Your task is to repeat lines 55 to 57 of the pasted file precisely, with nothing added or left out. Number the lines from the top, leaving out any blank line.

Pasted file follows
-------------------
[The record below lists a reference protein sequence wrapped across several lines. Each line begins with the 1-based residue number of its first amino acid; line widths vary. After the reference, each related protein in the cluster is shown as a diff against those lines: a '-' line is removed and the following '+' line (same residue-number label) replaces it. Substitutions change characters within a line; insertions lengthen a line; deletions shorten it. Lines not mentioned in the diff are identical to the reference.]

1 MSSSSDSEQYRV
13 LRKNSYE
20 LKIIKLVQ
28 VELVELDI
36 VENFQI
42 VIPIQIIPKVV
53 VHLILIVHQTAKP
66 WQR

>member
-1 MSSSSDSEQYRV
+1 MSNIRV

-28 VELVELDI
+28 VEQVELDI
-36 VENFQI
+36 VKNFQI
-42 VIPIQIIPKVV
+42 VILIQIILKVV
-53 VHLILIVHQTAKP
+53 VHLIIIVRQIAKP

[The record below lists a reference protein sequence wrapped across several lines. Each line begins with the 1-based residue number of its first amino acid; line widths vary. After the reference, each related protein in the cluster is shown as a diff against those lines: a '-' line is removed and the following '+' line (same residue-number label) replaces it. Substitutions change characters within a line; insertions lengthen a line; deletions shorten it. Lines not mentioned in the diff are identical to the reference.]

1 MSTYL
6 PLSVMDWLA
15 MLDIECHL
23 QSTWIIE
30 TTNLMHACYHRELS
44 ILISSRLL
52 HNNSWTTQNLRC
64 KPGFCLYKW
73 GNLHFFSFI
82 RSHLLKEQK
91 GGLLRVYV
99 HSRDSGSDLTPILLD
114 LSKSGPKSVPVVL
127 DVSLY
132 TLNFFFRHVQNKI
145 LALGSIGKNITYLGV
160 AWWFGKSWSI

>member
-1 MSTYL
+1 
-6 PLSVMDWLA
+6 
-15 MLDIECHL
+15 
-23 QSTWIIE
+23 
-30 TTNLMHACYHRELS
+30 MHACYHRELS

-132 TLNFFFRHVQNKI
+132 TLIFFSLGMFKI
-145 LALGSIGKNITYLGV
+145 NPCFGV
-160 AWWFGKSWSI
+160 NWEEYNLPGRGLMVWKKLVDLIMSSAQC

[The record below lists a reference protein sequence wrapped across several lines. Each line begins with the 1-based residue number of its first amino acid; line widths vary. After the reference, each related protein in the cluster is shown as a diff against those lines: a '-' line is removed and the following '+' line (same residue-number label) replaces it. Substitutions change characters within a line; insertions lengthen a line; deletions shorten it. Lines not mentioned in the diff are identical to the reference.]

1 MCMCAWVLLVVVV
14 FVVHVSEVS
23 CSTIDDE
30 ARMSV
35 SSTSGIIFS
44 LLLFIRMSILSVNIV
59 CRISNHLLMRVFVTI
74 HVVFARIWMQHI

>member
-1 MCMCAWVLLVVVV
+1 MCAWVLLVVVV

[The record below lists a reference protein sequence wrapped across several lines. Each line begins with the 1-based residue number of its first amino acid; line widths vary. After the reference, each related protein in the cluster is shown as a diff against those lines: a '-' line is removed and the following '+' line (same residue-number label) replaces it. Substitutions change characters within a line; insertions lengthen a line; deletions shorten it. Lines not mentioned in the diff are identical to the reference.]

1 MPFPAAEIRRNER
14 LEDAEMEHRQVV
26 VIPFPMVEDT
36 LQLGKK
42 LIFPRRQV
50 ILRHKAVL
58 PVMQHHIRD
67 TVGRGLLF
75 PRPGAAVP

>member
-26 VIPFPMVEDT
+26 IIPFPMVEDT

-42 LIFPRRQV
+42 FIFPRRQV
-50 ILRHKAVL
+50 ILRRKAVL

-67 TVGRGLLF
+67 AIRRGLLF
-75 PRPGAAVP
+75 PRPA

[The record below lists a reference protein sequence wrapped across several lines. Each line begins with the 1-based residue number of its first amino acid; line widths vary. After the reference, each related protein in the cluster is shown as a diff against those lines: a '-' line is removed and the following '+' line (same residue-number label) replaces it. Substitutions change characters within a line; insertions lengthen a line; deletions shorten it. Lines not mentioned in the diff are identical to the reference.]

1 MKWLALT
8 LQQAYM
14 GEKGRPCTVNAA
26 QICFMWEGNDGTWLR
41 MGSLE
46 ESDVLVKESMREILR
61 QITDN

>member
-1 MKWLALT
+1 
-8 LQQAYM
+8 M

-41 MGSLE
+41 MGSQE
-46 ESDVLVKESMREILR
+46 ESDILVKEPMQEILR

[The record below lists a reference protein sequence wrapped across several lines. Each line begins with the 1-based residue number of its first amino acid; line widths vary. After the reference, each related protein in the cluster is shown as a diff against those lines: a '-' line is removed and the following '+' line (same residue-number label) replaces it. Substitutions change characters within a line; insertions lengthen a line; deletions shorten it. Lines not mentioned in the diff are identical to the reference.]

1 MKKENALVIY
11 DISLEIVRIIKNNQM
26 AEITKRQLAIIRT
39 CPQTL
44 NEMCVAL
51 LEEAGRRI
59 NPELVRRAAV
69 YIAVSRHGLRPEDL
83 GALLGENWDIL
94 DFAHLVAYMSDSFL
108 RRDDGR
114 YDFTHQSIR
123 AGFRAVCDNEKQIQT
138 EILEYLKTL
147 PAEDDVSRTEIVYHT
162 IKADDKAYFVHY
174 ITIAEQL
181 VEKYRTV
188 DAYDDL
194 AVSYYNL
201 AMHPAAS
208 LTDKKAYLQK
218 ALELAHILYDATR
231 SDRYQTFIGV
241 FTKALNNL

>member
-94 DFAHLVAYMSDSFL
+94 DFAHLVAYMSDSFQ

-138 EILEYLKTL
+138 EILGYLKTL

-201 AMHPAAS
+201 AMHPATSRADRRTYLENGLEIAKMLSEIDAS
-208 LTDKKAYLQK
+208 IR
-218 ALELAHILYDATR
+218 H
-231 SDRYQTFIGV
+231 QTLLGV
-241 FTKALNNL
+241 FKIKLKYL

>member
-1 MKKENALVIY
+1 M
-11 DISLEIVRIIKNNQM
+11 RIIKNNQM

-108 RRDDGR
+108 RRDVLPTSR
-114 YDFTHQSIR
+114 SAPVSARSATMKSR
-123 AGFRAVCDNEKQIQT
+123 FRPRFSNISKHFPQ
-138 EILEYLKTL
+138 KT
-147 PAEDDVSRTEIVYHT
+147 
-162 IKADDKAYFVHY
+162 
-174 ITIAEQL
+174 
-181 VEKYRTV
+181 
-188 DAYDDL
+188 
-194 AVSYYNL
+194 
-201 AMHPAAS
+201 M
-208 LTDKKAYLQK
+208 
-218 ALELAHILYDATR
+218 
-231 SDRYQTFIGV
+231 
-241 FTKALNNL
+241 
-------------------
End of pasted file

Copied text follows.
+160 NWEEYNLPGRGLMVWKKLVDLIMSSAQC

[The record below lists a reference protein sequence wrapped across several lines. Each line begins with the 1-based residue number of its first amino acid; line widths vary. After the reference, each related protein in the cluster is shown as a diff against those lines: a '-' line is removed and the following '+' line (same residue-number label) replaces it. Substitutions change characters within a line; insertions lengthen a line; deletions shorten it. Lines not mentioned in the diff are identical to the reference.]

1 MCMCAWVLLVVVV